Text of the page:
Your competitors are optimizing their existing content – are you?

Over the past few years, we have developed expertise in optimizing existing content, adding value to published assets and allocating budgets to performance rather than production (discoverability of content, internal socialization, etc.).

We’ve seen over the past few months that this is an organizational requirement for many brands. The current global economic context might be a root cause of this, but the reality of content chaos must also not be ignored.

The expression “content chaos” refers to the reality marketing leaders face these days, where so much content is being outputted by brands and publishers, it is hard for a brand to cut across the noise and make a real difference. This is where content optimization makes so much sense.

(In fact, take a look at our article describing our RRR approach: Rethink, Reuse, Refresh.)

How to launch a content optimization project?

Here’s a brief overview of how we work with existing content libraries to optimize their performance.

The aim is to take advantage of the KPIs you already have so as to be able to demonstrate performance gains, using an approach that is light on budget since it makes use of existing content.

In a nutshell, here’s how we do it:

  1. Establish a content pillar or key theme in your content library that has a strategic impact on brand objectives.
  2. From a list of content assets that correspond to the above point, we analyze current performance and draw up an optimization plan based on the allocated budget (a larger budget may mean new formats, for example, or a greater number of optimized content assets; our plan will validate the best approach).
  3. Assets are optimized (you can take a quick look at our RRR approach, which gives an overview of what could happen at this stage).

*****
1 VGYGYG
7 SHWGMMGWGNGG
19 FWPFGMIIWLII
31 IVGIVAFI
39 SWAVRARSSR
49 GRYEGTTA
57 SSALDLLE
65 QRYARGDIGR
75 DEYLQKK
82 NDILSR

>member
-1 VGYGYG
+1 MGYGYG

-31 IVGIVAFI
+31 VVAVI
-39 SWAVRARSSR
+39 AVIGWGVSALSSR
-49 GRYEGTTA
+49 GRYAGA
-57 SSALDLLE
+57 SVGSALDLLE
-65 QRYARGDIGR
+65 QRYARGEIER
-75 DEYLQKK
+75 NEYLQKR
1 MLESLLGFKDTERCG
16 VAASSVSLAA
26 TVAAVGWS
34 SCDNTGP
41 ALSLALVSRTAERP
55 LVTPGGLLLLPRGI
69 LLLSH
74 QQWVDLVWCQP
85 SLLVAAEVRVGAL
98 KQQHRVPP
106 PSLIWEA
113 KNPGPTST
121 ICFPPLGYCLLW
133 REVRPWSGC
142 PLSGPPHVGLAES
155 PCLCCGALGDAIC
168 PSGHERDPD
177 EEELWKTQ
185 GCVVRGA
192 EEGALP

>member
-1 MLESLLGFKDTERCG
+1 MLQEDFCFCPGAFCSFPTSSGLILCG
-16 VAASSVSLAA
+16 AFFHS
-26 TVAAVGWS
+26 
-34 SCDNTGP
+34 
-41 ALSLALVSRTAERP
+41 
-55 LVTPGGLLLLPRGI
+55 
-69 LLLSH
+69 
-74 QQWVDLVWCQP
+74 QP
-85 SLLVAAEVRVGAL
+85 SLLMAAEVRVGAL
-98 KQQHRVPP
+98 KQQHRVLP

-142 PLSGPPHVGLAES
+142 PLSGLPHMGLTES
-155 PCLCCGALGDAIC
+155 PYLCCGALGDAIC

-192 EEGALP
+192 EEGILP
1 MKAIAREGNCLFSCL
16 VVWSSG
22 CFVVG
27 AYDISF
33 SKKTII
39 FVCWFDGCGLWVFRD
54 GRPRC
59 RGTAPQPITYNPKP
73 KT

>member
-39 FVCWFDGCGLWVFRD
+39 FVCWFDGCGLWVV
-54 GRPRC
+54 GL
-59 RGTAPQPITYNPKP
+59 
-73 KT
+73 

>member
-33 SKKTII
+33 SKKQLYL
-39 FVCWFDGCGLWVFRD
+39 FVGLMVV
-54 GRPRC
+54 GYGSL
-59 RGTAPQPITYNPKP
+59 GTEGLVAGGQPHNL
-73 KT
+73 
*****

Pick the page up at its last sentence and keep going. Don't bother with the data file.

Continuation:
4. After an initial series of optimizations, we examine the impact on performance (it may take a few weeks to get an idea of changes in your key performance indicators), and determine whether further optimizations might be relevant (more on the same theme, a different theme, etc.).

10 benefits of optimizing a content library

Optimizing your existing content library has several advantages in a content marketing program:

  1. Resource Efficiency: It’s typically less resource-intensive to update and optimize existing content than to produce new content from scratch. This can save time and money.
  2. SEO Benefits: Refreshing old content with current information and relevant keywords can improve search engine rankings. Search engines value updated content, which can lead to increased organic traffic.
  3. Leveraging Past Success: If you have content that has performed well in the past, updating it can extend its lifespan and maximize its return on investment.
  4. Faster Turnaround: Updating existing content can be done more quickly than creating new content, allowing you to respond to industry changes or new trends promptly.
  5. Improved User Experience: By keeping your content current, you provide a better experience for your audience, which can increase engagement, reduce bounce rates, and foster loyalty.
  6. Content Reinforcement: Revisiting and optimizing content can reinforce your messages and expertise, strengthening your brand’s authority in your industry.
  7. Data-Driven Updates: With existing content, you have performance data that can guide your optimization efforts. This allows for more targeted improvements based on what has been proven to work.
  8. Gap Filling: Optimizing allows you to identify and fill gaps in your content that may have been missed initially, making your content library more comprehensive.
  9. Long-Term Value: Evergreen content can continue to attract visitors for years if it’s regularly updated to remain relevant and valuable.
  10. Cross-Promotion Opportunities: When updating content, you can add links to newer content, promoting other parts of your content library and increasing the internal link structure for SEO.

9 problems content optimization solves

Although budgeting advantages often come to mind when thinking about content optimization, there are many other factors that it impacts:

  1. Volume Overload: There is an overabundance of content being created without a clear plan, leading to redundancy, inconsistency, and difficulty in maintaining.
  2. Lack of Organization: When a brand has too much content, it can end up being scattered across various platforms without a centralized system or clear taxonomy, making it hard to find and manage.
  3. Quality Inconsistency: The content quality varies significantly, with no standardized guidelines or quality control processes in place.
  4. Poor Alignment: The content does not consistently align with the brand’s messaging, audience needs, or business goals.